Generously coat a 9 x 13 inch baking dish with cooking spray. Fill bottom of the pan with broken tortilla chips — about 1/4 inch thick. Add chopped chicken breasts, green chilies, corn and black beans. Blend soups together with chicken broth in a medium sized mixing bowl and pour over top. (If a thinner sauce is desired add more liquid.) Cover top layer with cheese and add bread crumbs, if desired. Bake at 350° for 35 to 45 minutes or until sauce is bubbling and cheese is melted and slightly browned.
Variations: For those who like it hot — use jalapeno or chipotle peppers instead of green chili peppers.
*2 cans chicken – 9.75 oz size may be used instead of fresh chicken
My favorite supermarket carries fresh, thinly sliced chicken breasts which always seem to be on sale. This is my favorite recipe once I get them home. It’s one I’ve tweaked and played with for so long it now truly is my own.
CHICKEN SCALOPPINE IN WHITE WINE SAUCE
- 4 to 6 thinly sliced chicken breasts
- 3 to 4 tablespoons flour
- 1 tablespoon butter
- 2 to 3 tablespoons olive oil
- 4 to 6 tablespoons white wine vinegar (approximately)
- 1/4 cup white cooking wine
- 1 cup chicken broth
- 1/2 teaspoon salt (optional)
- 3 cups cooked rice, wild rice, or noodles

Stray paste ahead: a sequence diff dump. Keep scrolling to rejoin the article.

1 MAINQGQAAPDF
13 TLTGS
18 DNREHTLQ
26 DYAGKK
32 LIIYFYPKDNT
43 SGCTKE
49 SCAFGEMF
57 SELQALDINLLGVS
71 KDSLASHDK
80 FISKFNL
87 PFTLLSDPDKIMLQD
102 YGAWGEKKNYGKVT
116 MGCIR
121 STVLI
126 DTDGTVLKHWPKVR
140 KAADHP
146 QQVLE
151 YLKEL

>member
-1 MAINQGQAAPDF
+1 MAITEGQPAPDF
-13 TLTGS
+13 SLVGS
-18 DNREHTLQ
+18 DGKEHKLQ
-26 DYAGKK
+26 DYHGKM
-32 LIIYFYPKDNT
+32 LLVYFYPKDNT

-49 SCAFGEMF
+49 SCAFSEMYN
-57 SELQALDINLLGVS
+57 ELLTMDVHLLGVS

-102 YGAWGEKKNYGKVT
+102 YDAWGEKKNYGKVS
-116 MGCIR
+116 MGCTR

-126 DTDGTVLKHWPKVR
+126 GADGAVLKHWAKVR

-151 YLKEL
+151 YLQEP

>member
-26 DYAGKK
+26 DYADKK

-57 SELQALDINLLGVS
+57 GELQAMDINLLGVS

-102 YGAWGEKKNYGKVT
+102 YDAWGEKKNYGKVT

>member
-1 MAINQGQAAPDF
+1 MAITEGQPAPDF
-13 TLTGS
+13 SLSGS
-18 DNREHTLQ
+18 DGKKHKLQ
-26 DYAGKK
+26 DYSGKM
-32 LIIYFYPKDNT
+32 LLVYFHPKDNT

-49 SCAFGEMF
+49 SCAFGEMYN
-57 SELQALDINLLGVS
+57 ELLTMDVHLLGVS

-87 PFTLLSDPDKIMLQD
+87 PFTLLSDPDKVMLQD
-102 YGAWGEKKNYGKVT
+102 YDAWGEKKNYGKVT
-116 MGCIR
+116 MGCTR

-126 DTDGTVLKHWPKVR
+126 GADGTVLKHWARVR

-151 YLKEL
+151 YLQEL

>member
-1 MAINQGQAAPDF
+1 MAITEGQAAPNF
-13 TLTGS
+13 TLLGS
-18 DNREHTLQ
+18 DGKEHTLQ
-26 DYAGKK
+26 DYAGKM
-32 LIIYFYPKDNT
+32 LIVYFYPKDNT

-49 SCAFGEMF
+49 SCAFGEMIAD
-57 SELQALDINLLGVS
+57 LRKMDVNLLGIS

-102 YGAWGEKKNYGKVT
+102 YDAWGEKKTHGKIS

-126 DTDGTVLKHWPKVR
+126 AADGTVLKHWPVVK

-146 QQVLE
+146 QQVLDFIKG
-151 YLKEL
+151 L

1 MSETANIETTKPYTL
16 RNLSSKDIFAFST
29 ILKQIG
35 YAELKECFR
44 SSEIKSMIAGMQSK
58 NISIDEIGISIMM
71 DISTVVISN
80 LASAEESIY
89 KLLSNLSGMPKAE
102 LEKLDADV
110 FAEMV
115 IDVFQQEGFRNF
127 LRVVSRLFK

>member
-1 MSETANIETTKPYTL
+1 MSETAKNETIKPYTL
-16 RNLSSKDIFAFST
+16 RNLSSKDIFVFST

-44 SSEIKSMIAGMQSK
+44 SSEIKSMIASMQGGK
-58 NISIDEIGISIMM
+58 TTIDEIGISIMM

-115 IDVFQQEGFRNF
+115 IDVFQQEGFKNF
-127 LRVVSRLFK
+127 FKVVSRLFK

Wash chicken breasts thoroughly, pat dry with paper towel. Melt butter in skillet and add olive oil. While oil is heating roll chicken breasts in flour until lightly coated. Place in hot oil and cook each side until it is a light, golden brown. Pour approximately 1 tablespoon white wine vinegar over each chicken breast and add chicken broth, white cooking wine and salt, if desired. Heat until sauce mixture begins to boil. Reduce heat to low, cover and simmer for 20 minutes. Serve over rice or noodles.
Variation: Use veal instead of chicken, and balsamic vinegar instead of white wine vinegar.
This is one of my all time favorite recipes.
I’m not a big fan of frozen dinners, but I do recall, back when I was in high school, my mother used to buy Stouffer’s Chicken Divan, and it was really good. In fact, it was awesome. I don’t know if they still make it or not, but I’ve tweaked a couple of Campbell’s Soup recipes to come up with my own version, and I think I’ve come pretty close. It’s easy to prepare, and tasty. And, best of all, it uses ingredients most of us probably already have. Enjoy.
(inspired by Campbell’s Soup recipes)
- 2 or 3 boneless chicken breasts
- 1 can cream of mushroom soup
- 1/4 cup milk
- 2 tablespoons butter (melted)
- 1/4 teaspoon black pepper
- 1 cup fresh or frozen broccoli (thawed)
- 2 cups cooked noodles
- 1/2 cup grated cheddar cheese or cheddar cheese blend
- 1 small can fresh mushrooms (optional)
- 2 to 3 tablespoons bread crumbs
Chop broccoli, (if using fresh), and prepare noodles according to package directions. Clean chicken breasts thoroughly and cut into small cubes. Saute in a skillet until they are cooked all the way through. Remove from heat.
In a 2-quart casserole dish stir milk, melted butter, and cream of mushroom soup. Add pepper and canned mushrooms, if desired. Add broccoli, cooked noodles and cooked chicken, mix well. Top with generous layer of grated cheddar cheese and breadcrumbs. Bake in 350°oven for 25 to 30 minutes, or until top layer is brown and sauce is bubbling.